Jeff Gordon has secret plans to put wings on the No. 24 car and fly it into Fort Knox. The car also time travels.
Gordon has a secret trap door in the car to "drop tic tacs and oil" on the racetrack, not to mention he stole the talking Trans Am, Kitt, from the television show "Knight Rider."
All of the claims and much more are in a federal lawsuit filed by Jonathan Lee Riches, a prolific and litigious inmate in South Carolina.
Riches, 30, is serving more than 10 years at Williamsburg Federal Correctional Institution in Salters, where he churns out fantastic lawsuits against everyone from President Bush to NBA phenom LeBron James.
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His outlandish suits have a following on the Internet and have been featured on The Smoking Gun Web site, among others.
Calling himself the "Litigator Crusader," his most recent suit was filed against Gordon and Hendrick Motorsports in federal court in Charlotte last week.
Filed with a heading of "Recklessly Drivin My Life Crazy," Riches' lawsuit seeks $22 billion and Gordon's race car. Hendrick Motorsports did not return several calls seeking comment.
Neither groups who want to curb inmate lawsuits nor those who champion inmate lawsuits are pleased with Riches.
"Many of us would argue those are frivolous lawsuits," said Darren McKinney, spokesman for the American Tort Reform Association in Washington.
Riches has filed 31 lawsuits in prison, sentenced as part of an identity theft ring when he was living in Holiday, Fla., in 2004. Seventeen of the lawsuits have been thrown out so far.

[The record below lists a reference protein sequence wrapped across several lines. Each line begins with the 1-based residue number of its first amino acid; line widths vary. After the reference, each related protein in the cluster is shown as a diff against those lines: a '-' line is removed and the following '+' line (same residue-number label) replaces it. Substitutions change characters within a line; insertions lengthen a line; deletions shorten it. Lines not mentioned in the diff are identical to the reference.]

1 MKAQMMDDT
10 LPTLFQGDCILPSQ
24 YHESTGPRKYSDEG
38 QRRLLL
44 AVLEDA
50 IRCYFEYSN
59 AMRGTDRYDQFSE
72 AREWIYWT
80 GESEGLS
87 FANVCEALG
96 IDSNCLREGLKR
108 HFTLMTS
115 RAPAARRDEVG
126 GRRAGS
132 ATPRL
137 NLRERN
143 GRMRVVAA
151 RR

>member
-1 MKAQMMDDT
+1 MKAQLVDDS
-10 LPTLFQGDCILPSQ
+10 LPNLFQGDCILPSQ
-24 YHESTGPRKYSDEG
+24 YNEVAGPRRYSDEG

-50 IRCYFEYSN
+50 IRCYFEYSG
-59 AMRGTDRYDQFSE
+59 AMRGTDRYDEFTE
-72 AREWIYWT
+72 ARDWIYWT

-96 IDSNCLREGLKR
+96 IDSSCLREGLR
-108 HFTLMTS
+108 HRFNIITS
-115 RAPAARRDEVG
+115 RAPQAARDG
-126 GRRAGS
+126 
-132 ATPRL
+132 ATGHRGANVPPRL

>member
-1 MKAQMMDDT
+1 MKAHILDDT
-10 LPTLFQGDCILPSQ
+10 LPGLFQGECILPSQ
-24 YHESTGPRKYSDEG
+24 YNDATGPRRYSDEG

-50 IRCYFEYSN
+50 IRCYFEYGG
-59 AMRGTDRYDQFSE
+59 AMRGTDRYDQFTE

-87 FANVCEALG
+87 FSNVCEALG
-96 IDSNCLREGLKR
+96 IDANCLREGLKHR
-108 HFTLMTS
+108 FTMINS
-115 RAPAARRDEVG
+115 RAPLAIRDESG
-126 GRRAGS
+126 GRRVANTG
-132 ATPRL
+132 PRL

The filings have become a favorite among bloggers, and Riches' lawsuit against Michael Vick attracted nationwide attention, even being mentioned on "Countdown with Keith Olbermann" on MSNBC.
There is also a detailed Wikipedia Web page dedicated to Riches.
Katy Parker, legal director for the American Civil Liberties Union in Raleigh, N.C., said Riches' lawsuits have a negative effect on legitimate complaints by inmates.
"They're having a huge effect, a bad effect on prisoner rights," Parker said.
Groups that want to pass laws limiting lawsuits by prisoners use cases like Riches' to argue their point, she said.
"They use it as a reason to throw out very valid cases," Parker said.
And Riches' cases haven't been considered valid by the courts yet.
Riches usually mixes in political figures with sports stars and includes references to the latest news.
In August, a week after Barry Bonds broke Hank Aaron's home run record, Riches filed a suit in Indiana claiming Bonds did steroids hidden inside Aaron's corked bat in the batter's box.
"Barry Bonds on June 22, 2004, benched pressed me against my will in front of his Ball Park buddies," Riches wrote. "I also witnessed Bonds selling steroids to nuns."
The filing went through, although it was unlikely it was seen by a judge, Parker said.
"Even a crazy case brought by a patently insane individual has to go through the system," McKinney said.